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by John Lindstedt

5 Mar 2010

This Funny Or Die video features almost all the iconic presidential impressions from Saturday Night Live all in the same room, some reprising roles they haven’t played since the ‘70s.

The only notable absence is Phil Hartman’s Ronald Reagan. Hartman is sadly no longer with us, but he is impeccably replaced by Jim Carrey, who used to play Reagan back in his early days logging time on In Living Color.

All in all, a pretty momentous event for comedy and political enthusiasts alike.

Here’s one of the old legendary Phil Hartman sketches…

by Nick Dinicola

5 Mar 2010

Michael Abbott of The Brainy Gamer recently played Heavy Rain, and had some interesting criticisms of it:

Heavy Rain situates a system between the player and the game that heavily mediates the player’s experience…It wants to immerse me in a realistic, character-driven story with detailed environments and atmospherics; but it also wants me to remain outside that experience, ever-vigilant for the next quick-response button-press. (Heavy Rain, Brainy Gamer, 24 February 2010)

It’s a common criticism of the game and one that I couldn’t disagree with more.

by Bill Gibron

5 Mar 2010

As it slowly rolls out across the nation, PopMatters’ film blog, Short Ends and Leader, has two competing reviews of Roman Polanski’s latest, The Ghost Writer. While editor Bill Gibron found the film wanting in almost every facet, contributor Farisa Khalid feels it’s one of the aging auteur’s best. Read both reviews and see for yourself:
 
 
‘Ghost Writer’: The Futility of Good Intentions
 
 
‘Ghost’ is Minor Polanski at Best

by Darren Ratner

5 Mar 2010

Everyone can appreciate a good train wreck, and Courtney Love has become one of America’s finest. Keep that in mind and you’ll see that the birthing of some new Hole tunes doesn’t seem so intolerable - especially when the band’s new single, “Skinny Little Bitch”, sounds like a heroin-induced bitchslap. The new album, Nobody’s Daughter, drops April 26. Judge for yourself.

by Chris Barsanti

5 Mar 2010

Bearing about as much resemblance to its literary source as Electronic Arts’ Dante’s Inferno video game does to the fourteenth century poetry cycle it takes its name from, Tim Burton’s new 3-D version of Lewis Carroll’s Alice’s Adventures in Wonderland stands as a rather dire portent for things to come. If this is how film studios, particularly Disney, are intent to go about “reimagining” properties out of their back catalogs or the public domain, audiences would be better served to stay home and watch sitcom reruns; there’s less cynicism there.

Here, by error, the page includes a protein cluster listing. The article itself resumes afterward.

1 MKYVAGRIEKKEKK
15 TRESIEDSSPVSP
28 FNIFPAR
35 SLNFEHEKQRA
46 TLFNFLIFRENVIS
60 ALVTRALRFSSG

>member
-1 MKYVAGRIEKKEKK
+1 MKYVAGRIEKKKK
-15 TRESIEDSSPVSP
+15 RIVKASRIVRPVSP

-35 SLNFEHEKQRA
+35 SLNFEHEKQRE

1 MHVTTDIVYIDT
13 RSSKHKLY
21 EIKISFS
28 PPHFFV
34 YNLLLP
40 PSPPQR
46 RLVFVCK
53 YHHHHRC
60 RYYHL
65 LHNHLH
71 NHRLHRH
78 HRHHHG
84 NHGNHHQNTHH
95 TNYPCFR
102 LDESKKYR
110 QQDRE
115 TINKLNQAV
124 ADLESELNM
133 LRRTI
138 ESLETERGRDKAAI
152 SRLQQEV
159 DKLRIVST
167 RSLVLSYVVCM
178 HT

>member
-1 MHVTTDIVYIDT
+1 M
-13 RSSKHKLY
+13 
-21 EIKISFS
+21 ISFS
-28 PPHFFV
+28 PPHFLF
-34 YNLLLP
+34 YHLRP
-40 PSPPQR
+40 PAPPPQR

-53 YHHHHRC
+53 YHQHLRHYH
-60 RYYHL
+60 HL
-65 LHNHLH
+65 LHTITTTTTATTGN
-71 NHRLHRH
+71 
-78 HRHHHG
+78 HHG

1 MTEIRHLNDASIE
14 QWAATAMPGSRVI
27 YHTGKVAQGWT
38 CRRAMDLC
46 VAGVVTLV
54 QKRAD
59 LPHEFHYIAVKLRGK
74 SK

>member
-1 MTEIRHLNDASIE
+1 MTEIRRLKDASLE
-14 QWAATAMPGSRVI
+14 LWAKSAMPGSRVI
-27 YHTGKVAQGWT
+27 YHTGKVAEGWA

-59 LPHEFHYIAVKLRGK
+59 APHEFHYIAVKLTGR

Carroll’s stories didn’t make sense, not a whit, and that was their appeal. Alice follows a strangely time-obsessed rabbit down a tunnel and into a fantastic world where the laws of reality as she (and readers) understood them didn’t apply. She met curious characters and had curious encounters that wouldn’t even necessarily be called adventures. After it all, Alice seemed not so different, a touch more worldly, perhaps, but not necessarily any wiser. Carroll—a mathematician with a trickster’s heart—was less interested in teaching lessons (Victorian England already had a surfeit of moralizing storytelling) packed the stories with Catch-22 logic loops and nonsensical rhymes and puzzles, the sort of thing that appeals to precocious children and immature adults alike.

Now, normally, that target demographic is exactly who the films of Tim Burton are meant to appeal to, what with his patented mix of innocent whimsy and gothic obsessions. While Burton’s films were never exactly verbose or laden with quizzical conundrums, there was a definite affinity between their off-kilter visions and Carroll’s fantasies. What’s shocking, then, about Alice in Wonderland, is just how woefully conventional it all is.

//Mixed media
//Blogs

'Knee Deep' Has a Great Setting That Ruins the Game

// Moving Pixels

"Knee Deep's elaborate stage isn't meant to convey a sense of spatial reality, it's really just a mechanism for cool scene transitions. And boy are they cool.

READ the article